Andersen did one very admirable thing that Oregon State fans should be thankful for. Andersen agreed to leave the money left in his contract on the table and did not financially constrict the Beavers for the future - and maybe even hinder them in their pursuit of a big-name head coach.
“After many discussions with Scott, waiving my contract is the correct decision and enables the young men and the program to move forward and concentrate on the rest of this season,” Andersen said in his press release. “Coaching is not about the mighty dollar. It is about teaching and putting young men in a position to succeed on and off the field. Success comes when all parties involved are moving in the same direction.”
It’s clearly not about the money for Andersen, and for that we all should applaud him. Too bad there aren’t more people like him in college football. It would be a more wholesome place.
I also have to commend Andersen for the way that he left. He called his team in on Monday for their usual champions meeting and told them the news. Some people may call Andersen a quitter for the way that he left, but the offensive captain for the Beavers Ryan Nall doesn’t see it that way.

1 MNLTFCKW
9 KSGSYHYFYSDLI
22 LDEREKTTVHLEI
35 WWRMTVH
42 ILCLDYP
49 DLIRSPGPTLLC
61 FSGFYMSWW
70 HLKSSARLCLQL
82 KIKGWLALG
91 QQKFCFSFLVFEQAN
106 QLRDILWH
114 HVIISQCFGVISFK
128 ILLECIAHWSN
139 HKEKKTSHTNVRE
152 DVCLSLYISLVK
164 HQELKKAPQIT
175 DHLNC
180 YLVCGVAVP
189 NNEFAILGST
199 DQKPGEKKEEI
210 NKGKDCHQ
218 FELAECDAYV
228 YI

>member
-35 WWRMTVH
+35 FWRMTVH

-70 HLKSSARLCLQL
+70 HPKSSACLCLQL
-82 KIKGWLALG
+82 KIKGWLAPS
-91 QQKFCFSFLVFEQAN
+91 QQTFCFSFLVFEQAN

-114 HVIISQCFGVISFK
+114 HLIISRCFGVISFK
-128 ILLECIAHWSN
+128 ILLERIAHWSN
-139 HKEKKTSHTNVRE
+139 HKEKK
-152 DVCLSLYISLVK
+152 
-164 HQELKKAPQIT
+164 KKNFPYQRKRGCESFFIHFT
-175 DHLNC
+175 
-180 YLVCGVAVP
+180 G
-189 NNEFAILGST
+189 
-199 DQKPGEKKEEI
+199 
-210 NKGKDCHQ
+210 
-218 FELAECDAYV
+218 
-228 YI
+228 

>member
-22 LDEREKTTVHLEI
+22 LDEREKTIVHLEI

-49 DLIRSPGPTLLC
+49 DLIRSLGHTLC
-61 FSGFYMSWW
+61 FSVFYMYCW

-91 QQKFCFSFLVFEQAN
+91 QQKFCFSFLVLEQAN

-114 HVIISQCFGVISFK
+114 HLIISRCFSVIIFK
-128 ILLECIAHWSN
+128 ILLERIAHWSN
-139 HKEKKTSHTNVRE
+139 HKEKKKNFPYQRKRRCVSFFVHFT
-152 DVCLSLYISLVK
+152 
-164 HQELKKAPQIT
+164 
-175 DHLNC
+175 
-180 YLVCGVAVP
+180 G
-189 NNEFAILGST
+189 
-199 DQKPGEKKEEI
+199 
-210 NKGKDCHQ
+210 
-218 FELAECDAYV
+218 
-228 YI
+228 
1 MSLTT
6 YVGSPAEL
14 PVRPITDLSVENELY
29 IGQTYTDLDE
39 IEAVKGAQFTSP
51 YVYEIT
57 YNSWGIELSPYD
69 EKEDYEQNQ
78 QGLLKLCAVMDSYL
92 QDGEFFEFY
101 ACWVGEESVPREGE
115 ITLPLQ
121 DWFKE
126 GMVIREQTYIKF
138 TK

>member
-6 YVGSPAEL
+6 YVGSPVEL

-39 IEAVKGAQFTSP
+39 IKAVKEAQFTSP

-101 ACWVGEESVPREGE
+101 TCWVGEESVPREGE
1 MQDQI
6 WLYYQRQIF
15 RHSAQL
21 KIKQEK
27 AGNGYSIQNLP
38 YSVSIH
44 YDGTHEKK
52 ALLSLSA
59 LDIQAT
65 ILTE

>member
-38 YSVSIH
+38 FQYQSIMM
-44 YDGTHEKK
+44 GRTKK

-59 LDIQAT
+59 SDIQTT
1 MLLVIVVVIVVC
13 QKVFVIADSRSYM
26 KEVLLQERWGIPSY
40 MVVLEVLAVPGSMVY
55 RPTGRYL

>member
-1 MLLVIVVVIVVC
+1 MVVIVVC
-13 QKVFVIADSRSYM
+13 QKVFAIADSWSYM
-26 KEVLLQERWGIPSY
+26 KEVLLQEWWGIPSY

“No. I don’t think he quit,” Nall said. “I think he was put in a difficult situation and that he made the right move for him and his family. If he would have quit, he wouldn’t have shown up today and had the meeting. If he had quit, he wouldn’t have been as emotional as he had been when he showed up today. He did not quit on us.”
Well now the question has to be asked. What is next for the Oregon State football program?
After Riley left OSU, the Beaver fans felt the same way as they do now.
Sad and confused.
But just several days later, OSU found what they thought would be their savior in coach Andersen. Sure, it didn’t work out, but the Beavers went out and got the biggest name possible. Did anyone outside of DeCarolis and Ray think it was even possible that Andersen would leave Wisconsin for OSU?